New Project: The Pok Pok Cookbook

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I know, I know, it’s been forever, I’m sure you’ve all been freaking out on a regular basis about where I’ve been. Life is busy!! Projects take time.

Anyhow, here’s a new/old one: the Pok Pok Cookbook. I was actually gifted this cookbook in 2013 — a fact I was reminded of when opening the cookbook to an inscription which read: “I love you! Now cook this stuff for us! 12-25-13”. Yes, I do realize that it’s now 2018 as of tomorrow.  Yes, I understand that’s 4 whole years. The Pok Pok Cookbook is not a simple project. I have made one or two batches of Pok Pok wings over the years and there are, of course, one off meals you can make here and there but if you really want to cook the stuff in here, it takes a commitment, probably some equipment you don’t have, definitely some ingredients you will have to seriously source, and some time to cook a load of ingredients that require home cooking and are made from ingredients that have been seriously sourced. And in my defense, in this time I have acquired some of the needed cookware, not all, but one can only do so much.

Even now, I’m attacking this project in doses. This is just Part One. I’m back on Whole 30 for a couple of months come tomorrow, and so will break from this project and return for Part Two in March or April. I’m hoping, in those few months, to get a couple more things so I can cook more dishes, though I still have plenty I can make with what I’ve got.

There are seventy recipes in all, so I think we’re talking about three parts in all. I’ve definitely learned during Part One, and so I think I’ll be able to have a better plan for Part Two.

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I was hoping to have a full month of Pok Pok in December, but by the time I was able to get to the Asian market I had about two weeks left. Here’s how I approached it:

First, I went through the book and marked off recipes which interested me. (I think that was pretty much all of them). Then, I went through again, and if I didn’t have the proper equipment, I eliminated it. That probably left me with about half the recipes, cause I still don’t have a clay mortar with wooden pestle, nor an aluminum steamer; also no sticky rice steamer or long handled noodle basket, and no meat cleaver. What I DO have, and you will need to attempt pretty much any of this:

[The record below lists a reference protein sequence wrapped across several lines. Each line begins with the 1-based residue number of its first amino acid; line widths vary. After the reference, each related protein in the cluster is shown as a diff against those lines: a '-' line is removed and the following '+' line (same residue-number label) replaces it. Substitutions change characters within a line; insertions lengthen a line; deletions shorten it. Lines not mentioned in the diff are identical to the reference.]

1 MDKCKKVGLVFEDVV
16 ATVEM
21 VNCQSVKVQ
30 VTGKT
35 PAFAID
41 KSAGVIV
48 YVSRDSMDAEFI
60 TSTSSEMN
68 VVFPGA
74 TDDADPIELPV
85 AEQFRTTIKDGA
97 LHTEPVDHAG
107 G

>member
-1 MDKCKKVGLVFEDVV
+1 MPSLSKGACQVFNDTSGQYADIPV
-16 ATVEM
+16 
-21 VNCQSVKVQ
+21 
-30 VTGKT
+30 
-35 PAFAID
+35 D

• A flat bottomed wok and wok spatula
  • A granite mortar and pestle
  • A rice steamer

Umm…I think that’s it. If you have those three things you can make a lot of this stuff.

So, thirdly, I went through all my remaining recipes, and I wrote a list of homemade ingredients they needed, and I counted how many like ingredients there were. Any ingredient that was used three or more times got a check on that recipe.

So now I was left with about 25 recipes. I went through the book a final time and just let my instincts decide which ones were the winners for round one; partially based on what I wanted to cook and partially based on the level of complication there was in any given recipe — certainly in Part One the winners are the simpler recipes that don’t take weeks of prep.

I ended up with a list of 3 salads or appetizers, 3 sides, and 9 main courses that I was hoping to make over the last two weeks.

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I succeeded in making all three salads, 2 of the sides and 7 of the 9 main courses. My reasons for failure were missing ingredients and time. I was hoping to get as many ingredients as possible in person, and then supplement only as absolutely necessary online — which is also tricky. Still, I did pretty well, and it’s certainly been a deliciously fun adventure which has taken me all over NYC in search of the right stuffs.

My next few posts will be the recipes I tried! Forgive the photography — there was never any food left the next day to photograph anything in the daylight. Happy 2018!!

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